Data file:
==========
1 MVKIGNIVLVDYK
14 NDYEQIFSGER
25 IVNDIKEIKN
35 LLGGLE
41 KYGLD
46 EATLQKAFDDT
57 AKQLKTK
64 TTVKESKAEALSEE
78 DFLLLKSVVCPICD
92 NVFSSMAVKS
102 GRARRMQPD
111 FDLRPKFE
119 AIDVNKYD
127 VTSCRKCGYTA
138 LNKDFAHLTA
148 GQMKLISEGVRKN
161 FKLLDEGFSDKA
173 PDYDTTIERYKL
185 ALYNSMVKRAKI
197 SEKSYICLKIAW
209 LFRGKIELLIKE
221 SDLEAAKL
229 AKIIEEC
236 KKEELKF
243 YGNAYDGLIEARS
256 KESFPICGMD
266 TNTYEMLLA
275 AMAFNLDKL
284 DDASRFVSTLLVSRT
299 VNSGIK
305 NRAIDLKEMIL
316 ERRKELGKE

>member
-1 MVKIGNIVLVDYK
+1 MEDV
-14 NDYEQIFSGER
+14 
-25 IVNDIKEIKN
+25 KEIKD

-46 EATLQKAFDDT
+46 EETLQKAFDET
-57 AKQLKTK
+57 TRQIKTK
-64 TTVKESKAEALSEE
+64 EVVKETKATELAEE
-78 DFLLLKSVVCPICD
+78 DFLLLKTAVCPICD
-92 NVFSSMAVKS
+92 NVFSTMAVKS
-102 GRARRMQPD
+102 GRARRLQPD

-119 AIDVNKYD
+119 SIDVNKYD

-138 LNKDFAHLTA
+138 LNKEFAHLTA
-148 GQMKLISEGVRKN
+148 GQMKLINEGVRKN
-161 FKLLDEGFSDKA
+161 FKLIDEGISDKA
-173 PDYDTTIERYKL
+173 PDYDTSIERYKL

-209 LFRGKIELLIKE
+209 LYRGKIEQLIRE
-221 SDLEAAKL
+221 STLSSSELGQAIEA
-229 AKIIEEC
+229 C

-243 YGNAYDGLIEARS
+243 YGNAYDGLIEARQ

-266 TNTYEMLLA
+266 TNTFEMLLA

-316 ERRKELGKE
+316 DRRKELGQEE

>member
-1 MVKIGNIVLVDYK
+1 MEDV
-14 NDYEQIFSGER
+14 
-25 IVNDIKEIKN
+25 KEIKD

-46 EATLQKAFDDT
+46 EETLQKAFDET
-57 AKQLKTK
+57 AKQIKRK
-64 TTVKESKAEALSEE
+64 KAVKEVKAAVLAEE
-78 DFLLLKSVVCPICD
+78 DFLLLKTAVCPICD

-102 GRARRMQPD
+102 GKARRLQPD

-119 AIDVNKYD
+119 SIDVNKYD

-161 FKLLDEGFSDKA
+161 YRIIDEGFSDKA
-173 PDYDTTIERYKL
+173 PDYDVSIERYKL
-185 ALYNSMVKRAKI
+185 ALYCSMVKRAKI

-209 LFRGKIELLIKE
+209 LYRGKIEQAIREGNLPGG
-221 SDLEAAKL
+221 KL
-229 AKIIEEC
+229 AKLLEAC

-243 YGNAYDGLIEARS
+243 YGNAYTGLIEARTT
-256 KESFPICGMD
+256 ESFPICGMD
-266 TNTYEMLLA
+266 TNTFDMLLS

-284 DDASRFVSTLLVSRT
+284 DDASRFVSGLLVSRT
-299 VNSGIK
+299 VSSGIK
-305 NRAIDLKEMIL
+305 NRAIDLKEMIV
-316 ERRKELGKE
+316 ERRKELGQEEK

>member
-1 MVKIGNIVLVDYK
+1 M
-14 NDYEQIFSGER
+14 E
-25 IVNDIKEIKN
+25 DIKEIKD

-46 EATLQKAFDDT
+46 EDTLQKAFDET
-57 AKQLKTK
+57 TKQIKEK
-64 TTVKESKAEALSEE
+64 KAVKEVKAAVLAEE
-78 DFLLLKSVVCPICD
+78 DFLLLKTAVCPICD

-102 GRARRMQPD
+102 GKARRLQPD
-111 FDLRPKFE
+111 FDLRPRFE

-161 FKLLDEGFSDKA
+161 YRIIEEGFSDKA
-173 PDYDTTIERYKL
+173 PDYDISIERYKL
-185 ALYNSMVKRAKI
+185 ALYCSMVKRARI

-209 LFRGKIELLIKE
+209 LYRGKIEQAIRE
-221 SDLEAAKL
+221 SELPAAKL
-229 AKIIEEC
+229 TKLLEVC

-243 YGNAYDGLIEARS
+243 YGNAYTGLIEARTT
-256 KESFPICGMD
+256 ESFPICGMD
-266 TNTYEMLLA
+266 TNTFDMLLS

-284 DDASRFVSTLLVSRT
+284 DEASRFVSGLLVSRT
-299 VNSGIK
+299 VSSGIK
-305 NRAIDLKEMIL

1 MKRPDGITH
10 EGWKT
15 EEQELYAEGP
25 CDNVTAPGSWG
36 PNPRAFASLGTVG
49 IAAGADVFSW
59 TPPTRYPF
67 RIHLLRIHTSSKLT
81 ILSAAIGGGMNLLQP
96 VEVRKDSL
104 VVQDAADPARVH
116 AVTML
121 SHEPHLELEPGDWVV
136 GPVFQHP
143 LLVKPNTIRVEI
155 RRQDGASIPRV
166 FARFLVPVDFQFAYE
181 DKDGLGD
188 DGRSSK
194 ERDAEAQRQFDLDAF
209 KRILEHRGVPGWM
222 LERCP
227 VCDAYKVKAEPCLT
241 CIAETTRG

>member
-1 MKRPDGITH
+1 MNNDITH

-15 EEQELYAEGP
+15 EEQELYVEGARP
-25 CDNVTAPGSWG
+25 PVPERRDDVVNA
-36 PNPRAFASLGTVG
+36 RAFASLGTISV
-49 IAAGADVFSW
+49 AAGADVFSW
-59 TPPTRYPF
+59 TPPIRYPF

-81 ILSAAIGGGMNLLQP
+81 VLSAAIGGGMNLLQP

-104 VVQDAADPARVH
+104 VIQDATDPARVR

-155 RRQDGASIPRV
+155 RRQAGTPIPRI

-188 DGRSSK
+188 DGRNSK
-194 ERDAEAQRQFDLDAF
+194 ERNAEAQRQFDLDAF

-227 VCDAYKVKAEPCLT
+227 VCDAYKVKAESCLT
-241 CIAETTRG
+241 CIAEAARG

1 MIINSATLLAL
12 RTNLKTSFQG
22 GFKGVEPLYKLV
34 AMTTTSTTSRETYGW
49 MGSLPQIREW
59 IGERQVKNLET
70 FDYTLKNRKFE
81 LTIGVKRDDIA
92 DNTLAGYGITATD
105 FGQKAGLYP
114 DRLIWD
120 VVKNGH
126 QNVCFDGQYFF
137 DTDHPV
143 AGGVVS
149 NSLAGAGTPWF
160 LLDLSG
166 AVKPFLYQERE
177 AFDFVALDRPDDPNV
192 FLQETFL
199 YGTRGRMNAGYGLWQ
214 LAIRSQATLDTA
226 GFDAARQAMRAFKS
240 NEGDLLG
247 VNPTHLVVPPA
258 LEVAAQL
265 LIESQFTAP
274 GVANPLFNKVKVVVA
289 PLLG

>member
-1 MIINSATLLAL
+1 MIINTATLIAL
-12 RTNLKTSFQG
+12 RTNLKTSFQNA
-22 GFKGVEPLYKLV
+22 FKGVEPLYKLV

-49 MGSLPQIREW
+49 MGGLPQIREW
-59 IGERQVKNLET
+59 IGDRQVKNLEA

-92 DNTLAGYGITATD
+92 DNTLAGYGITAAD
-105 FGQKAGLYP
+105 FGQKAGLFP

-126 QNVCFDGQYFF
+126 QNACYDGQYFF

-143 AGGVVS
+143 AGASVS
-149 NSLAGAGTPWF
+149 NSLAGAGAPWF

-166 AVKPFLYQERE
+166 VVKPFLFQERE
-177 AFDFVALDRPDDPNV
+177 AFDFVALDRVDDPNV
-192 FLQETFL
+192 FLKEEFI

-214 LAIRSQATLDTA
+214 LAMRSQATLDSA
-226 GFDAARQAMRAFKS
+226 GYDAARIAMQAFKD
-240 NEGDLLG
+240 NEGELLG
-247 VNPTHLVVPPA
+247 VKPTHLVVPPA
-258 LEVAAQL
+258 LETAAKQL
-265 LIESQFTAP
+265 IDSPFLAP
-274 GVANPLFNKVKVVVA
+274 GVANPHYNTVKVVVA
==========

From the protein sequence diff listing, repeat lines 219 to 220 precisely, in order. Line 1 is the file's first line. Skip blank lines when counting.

81 LTIGVKRDDIA
92 DNTLAGYGITATD